Slaughter and May raise salaries for associates and trainees
Slaughter and May has become the first magic circle firm to announce pay rises in 2014, with NQs at the firm’s UK offices now earning £65,000 (NZ$126512).
The firm had been the worst-paying in the magic circle, but from 1 May its trainees and associates started taking home the same or more than their peers at Linklaters, Clifford Chance and Allen & Overy.
||1st Seat Trainee
|Slaughter and May
|Allen & Overy
*Table Source: RollonFriday
Appleby granted first offshore law firm licence
Global legal services provider Appleby has become the first offshore law firm licensed to provide offshore legal advice in mainland China, where it has had a base in Shanghai since 2012.
The company says having the formal permission to offer offshore legal advice to clients within China “is a key milestone in its strategic plan”.
Partner Malcolm Moller is to lead the development of the company’s offering in China, supported in Shanghai by associate Kate Li and fiduciary head of business development in China Scott Reid, as well as the firm’s Greater China team which includes over 15 partners and fee-earners based in Hong Kong.
Clifford Chance leads magic circle firms’ promotions in Asia
News from Clifford Chance that seven of its 21 newly-appointed partners are located in Asia shows leading global firms are increasingly looking east when it comes to finding new partners.
Clifford Chance had the largest promotions round in the region of all the magic circle firms, with Linklaters making up six out of a total 21 promotions. Allen & Overy promoted three in Asia and, for the first time since it launched in Australia in 2010, promoted two in the jurisdiction.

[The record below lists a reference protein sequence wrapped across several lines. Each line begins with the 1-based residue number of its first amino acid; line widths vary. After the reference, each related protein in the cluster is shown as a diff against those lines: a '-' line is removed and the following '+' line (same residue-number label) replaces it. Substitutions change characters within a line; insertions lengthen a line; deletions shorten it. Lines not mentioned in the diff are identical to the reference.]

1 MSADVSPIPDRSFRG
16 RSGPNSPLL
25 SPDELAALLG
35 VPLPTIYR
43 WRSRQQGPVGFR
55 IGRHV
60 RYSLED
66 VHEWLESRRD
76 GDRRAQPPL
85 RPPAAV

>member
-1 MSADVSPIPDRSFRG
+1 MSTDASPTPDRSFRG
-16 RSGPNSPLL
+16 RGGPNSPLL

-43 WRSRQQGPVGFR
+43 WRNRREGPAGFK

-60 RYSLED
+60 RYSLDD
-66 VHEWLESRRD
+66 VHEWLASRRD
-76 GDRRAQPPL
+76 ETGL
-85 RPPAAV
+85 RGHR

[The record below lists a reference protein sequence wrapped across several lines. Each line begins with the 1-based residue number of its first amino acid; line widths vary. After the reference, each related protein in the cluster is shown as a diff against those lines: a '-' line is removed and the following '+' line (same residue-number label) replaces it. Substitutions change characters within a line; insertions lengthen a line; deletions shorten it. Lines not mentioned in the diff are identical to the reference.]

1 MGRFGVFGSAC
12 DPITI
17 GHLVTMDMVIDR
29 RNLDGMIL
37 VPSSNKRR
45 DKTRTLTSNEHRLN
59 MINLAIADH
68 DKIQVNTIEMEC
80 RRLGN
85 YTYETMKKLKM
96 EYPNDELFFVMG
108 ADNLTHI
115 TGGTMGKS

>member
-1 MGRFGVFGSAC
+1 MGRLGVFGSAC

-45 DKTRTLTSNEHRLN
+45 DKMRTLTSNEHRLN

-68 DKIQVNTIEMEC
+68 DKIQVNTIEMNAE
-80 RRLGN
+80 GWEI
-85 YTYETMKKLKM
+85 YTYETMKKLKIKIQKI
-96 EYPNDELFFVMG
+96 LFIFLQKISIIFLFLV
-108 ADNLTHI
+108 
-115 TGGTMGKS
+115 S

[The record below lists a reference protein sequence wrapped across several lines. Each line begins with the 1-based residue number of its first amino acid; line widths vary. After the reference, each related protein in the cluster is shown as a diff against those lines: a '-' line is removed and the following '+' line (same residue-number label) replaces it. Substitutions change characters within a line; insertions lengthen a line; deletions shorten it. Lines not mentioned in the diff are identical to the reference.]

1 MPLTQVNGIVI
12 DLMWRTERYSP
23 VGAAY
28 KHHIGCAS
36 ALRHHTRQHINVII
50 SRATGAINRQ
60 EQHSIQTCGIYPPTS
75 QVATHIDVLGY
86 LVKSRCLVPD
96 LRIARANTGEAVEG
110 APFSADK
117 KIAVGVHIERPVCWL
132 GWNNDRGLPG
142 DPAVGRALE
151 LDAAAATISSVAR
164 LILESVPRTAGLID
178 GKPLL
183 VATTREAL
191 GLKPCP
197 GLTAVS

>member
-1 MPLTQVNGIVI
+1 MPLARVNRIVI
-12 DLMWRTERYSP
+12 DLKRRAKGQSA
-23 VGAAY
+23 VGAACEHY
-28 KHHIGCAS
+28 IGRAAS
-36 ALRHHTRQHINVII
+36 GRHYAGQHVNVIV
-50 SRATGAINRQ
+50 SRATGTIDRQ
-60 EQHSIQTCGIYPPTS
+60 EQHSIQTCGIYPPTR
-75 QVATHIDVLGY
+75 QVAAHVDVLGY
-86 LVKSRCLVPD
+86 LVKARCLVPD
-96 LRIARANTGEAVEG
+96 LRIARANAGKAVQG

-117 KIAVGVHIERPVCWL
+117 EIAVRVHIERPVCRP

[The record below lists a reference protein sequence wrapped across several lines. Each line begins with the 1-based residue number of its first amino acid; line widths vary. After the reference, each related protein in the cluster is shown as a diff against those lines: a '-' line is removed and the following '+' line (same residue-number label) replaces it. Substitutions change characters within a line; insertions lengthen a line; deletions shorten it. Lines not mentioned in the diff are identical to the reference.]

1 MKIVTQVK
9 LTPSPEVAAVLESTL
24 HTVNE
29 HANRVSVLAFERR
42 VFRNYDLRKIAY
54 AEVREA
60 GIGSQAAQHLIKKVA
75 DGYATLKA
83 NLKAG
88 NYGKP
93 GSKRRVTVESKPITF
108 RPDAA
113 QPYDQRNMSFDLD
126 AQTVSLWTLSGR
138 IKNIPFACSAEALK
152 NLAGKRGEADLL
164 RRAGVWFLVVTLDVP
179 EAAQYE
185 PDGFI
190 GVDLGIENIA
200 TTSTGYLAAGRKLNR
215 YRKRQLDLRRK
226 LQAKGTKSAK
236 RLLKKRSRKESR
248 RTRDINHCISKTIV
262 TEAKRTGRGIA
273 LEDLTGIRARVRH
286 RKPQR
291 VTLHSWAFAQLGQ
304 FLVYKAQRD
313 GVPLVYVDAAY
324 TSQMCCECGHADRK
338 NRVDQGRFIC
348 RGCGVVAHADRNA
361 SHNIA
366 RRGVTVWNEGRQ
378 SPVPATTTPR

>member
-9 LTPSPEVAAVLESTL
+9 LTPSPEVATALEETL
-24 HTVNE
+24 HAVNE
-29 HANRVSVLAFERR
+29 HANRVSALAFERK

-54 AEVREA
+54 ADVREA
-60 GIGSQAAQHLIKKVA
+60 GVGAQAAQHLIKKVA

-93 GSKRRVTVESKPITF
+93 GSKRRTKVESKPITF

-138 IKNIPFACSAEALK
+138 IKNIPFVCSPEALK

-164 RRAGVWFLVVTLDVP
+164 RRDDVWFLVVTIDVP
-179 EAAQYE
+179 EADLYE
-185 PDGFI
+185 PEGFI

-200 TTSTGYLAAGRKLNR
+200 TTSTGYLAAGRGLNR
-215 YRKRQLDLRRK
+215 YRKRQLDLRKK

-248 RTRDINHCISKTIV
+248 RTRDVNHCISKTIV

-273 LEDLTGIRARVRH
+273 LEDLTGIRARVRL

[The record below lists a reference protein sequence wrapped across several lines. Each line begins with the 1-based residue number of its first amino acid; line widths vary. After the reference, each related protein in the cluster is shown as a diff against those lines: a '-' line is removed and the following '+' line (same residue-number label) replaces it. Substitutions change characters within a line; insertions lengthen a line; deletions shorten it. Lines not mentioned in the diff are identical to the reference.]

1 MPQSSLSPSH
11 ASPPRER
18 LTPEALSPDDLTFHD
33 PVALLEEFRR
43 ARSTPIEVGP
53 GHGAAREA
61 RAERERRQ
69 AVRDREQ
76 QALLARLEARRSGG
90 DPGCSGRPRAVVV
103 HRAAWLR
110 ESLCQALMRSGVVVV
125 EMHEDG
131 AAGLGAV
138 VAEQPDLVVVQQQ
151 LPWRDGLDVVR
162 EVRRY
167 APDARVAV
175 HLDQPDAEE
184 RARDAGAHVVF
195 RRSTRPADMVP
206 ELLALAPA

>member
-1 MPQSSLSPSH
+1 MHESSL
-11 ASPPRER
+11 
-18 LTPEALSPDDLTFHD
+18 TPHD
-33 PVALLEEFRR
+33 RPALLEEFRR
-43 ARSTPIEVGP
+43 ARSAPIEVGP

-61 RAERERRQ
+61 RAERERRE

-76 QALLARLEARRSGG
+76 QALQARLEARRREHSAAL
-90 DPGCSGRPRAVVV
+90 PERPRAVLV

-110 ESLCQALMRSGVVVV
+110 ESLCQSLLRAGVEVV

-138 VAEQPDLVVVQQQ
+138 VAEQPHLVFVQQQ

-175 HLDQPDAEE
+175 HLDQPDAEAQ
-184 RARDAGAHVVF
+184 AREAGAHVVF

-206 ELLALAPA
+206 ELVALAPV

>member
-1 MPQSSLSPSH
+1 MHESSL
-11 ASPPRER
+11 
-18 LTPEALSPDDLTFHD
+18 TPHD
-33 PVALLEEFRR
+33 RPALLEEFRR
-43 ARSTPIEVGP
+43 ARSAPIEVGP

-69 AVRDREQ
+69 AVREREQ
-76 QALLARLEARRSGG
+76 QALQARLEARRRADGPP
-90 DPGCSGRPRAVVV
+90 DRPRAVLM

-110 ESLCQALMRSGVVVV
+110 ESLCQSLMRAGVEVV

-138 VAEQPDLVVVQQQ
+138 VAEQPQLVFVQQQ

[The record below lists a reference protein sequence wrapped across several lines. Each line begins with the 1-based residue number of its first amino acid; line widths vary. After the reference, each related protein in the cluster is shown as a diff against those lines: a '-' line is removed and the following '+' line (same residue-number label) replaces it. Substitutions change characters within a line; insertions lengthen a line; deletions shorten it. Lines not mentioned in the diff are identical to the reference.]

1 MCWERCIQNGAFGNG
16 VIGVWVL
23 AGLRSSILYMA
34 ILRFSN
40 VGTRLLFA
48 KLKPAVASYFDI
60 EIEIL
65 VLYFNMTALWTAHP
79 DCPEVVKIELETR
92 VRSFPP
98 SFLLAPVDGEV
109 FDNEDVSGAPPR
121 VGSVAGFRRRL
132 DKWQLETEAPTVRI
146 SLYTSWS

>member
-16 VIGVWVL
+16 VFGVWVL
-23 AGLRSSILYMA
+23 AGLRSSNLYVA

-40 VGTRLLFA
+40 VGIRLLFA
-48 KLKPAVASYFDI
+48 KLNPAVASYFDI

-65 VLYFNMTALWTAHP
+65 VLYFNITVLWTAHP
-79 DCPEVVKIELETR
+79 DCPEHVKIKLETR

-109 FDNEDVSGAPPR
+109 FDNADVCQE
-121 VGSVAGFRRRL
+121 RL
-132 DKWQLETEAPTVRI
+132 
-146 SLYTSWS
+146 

Freshfields Bruckhaus Deringer, however, kept its eyes on the West with eight of its 15 promotions happening in Europe and just one in Tokyo.
Top US firms advise on Energizer Holdings breakup
Four major US firms are handling corporate splits at Energizer Holdings and Alliant Techsystems.
St. Louis–based manufacturer Energizer Holdings announced plans Wednesday to divide into two publicly traded companies, one of which will focus on the Eveready and Energizer and another specializing in consumer and personal care brands.
A press release put out by Energizer states that it has retained Wachtell, Lipton, Rosen & Katz and Bryan Cave to “advise on the separation process.”
Bryan Cave has been a longtime legal adviser to Energizer. Former firm partner Mark LaVigne advised the company on its $1.9 billion acquisition of Playtex Products in 2007 and $275 million buy of Edge/Skintimate in 2009.
Brothers on both sides of GE's Alstom bid
GE has put in a US$16.9 billion bid for French conglomerate Alstrom, which makes up about 70% of the target's operations. Sitting at the helm of GE is Jeffrey Immelt, the brother of Stephen Immelt, who on July 1 will become sole CEO of Hogan Lovells—one of a half-dozen firms advising Alstom on the negotiations between the two multinational companies.
Hogan Lovells grabbed a key role in the potential deal and firm partner Jacques Derenne, head of Hogan Lovells' antitrust, competition and market regulation practice
in Brussels, is advising Alstom on the matter. Rachel Brandenburger, a foreign legal consultant and senior antitrust adviser in New York who joined the firm in February, is also reportedly counseling the suburban Paris–based company.
In December, Hogan Lovells announced that global co-head of litigation and arbitration Stephen Immelt would become the sole CEO of the 2,313-lawyer Swiss verein. At the time that Immelt is the brother of Jeffrey Immelt, who has served as CEO of GE since the retirement of longtime leader Jack Welch in 2000.
Last month, Alstom turned to Freshfields Bruckhaus Deringer for counsel on its roughly US$1 billion sale of a steam components and thermal power unit. Patton Boggs is also representing the company in a long-running bribery probe by the Justice Department that has resulted in charges against several former executives.